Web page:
Sunday, March 10, 2013

Pondering Paradox

Paradox of Our Time
By Dr. Bob Moorehead--often mistakenly attributed to George Carlin
The paradox of our time in history is that we have taller buildings, but shorter tempers; wider freeways, but narrower viewpoints; we spend more, but have less; we buy more, but enjoy it less.

We have bigger houses and smaller families; more conveniences, but less time; we have more degrees, but less sense; more knowledge, but less judgment; more experts, but more problems; more medicine, but less wellness.

 We drink too much, smoke too much, spend too recklessly, laugh too little, drive too fast, get angry too quickly, stay up too late, get up too tired, read too seldom, watch TV too much,and pray too seldom.

We have multiplied our possessions, but reduced our values. We talk too much, love too seldom, and hate too often. We've learned how to make a living, but not a life; we've added years to life, not life to years.

We've been all the way to the moon and back, but have trouble crossing the street to meet the new neighbor.
 We've conquered outer space, but not inner space; we've done larger things, but not better things.

We've cleaned up the air, but polluted the soul; we've split the atom, but not our prejudice.

We write more, but learn less; we plan more, but accomplish less.
 We've learned to rush, but not to wait; we have higher incomes, but lower morals;we have more food, but less appeasement; we build more computers to hold more information to produce more copies than ever, but have less communication; we've become long on quantity, but short on quality.

These are the times of fast foods and slow digestion; tall men, and short character; steep profits, and shallow relationships. These are the times of world peace, but domestic warfare; more leisure, but less fun; more kinds of food, but less nutrition.

These are days of two incomes, but more divorce; of fancier houses, but broken homes.
These are days of quick trips, disposable diapers, throw away morality,one-night stands, overweight bodies, and pills that do everything from cheer to quiet to kill.

It is a time when there is much in the show window and nothing in the stockroom; a time when technology has brought this letter to you, and a time when you can choose either to make a difference, or to just hit delete...
BEFORE you delete…
There's no making it go away is there?  For those of us who long for a neat universe of absolutes, right or wrong, paradox is simply a fact of human existence.  Confounding to many who simply choose not to addle their brains with what ‘s so hard about living with contradictory truth, for others, it’s the work of a lifetime to figure out first what it IS and then find a path toward integrating it in hopeful and productive ways.     
What happens on the day any of us wake to our world of paradoxes and then says: “Well, it’s strange, isn’t it.  I see that my numbness to our numbness contributes to the stuck-to-deteriorating effects of my, our, ALL THESE paradoxical problems.  But you know what, I cannot accept that we’re losing the confidence of future generations. I don’t wish a “world going under” on my children. I don’t wish it for myself.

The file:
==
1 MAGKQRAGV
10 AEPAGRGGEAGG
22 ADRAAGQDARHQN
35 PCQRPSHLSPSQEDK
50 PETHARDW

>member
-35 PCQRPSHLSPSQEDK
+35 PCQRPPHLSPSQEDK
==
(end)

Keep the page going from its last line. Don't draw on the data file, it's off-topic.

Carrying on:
So how can I speak honestly with myself about how to align myself with my deepest values? How can I live this in an undivided way? How can I join the conversation of the multiplicity of views out there to make a difference? How can I take an even more visible public stand along the way?  Do I want to?  Is it too hard?”
In my small world, a world much defined by family, a small number of close friends, a small business that makes it its business to gather people in circles to read poems, write what’s true for us, entertain the big questions in simple yet profound ways, we find ourselves challenged to move beyond questions of right and wrong, stand in the unknown, invite curiosity, joy, and engage in conversations with ourselves and one another.
Humility. Risk. Goodwill. Compassionate ears and hearts. Seeing and untangling our own contradictions.  Accepting ambivalence, incongruity as part of the truth of the human condition. Learning calm in the face of ambiguity. Undertaking this with others in community.  All of this is helpful.   
Easy, right?  Wrong.  It’s a lot of work once you wake up to what you cannot turn away from any longer.  It’s easy to say “enjoy the ride more than being right”.  “Be present to the process.” Or “embrace your brokenness”.  If I can use the analogy of un-numbing, let’s not forget that frozen feet or fingers hurt like crazy as they thaw out.  
 Crud.  I hate pain.
 My reading and writing of late takes me to another turn on my own spiral path on behalf of deeper consciousness. I want to hope for a better world. I have to change in order to make my contribution(s) more meaningful.    Brave and terrified. Funny and sad. Emboldened and shy. I am both wise and clueless.
 There’s something important here about being fundamentally willing to be shifted ourselves as we walk the paradoxical road. 
 Maybe it’s easier than I imagine.  On the other hand… 
BLR  for the Poplar Grove Muse


  1. Very thought provoking. I feel an inner paradigm shift while trying to live in a world described by Dr. Moorehead. Tricky to balance, but maybe that's how change starts...

  2. Unsettling, eloquent, truthful expression of the very hard stuff. You live it, and you inspire many others of us in our attempts to live it. You are a challenge and a blessing to our community. MKP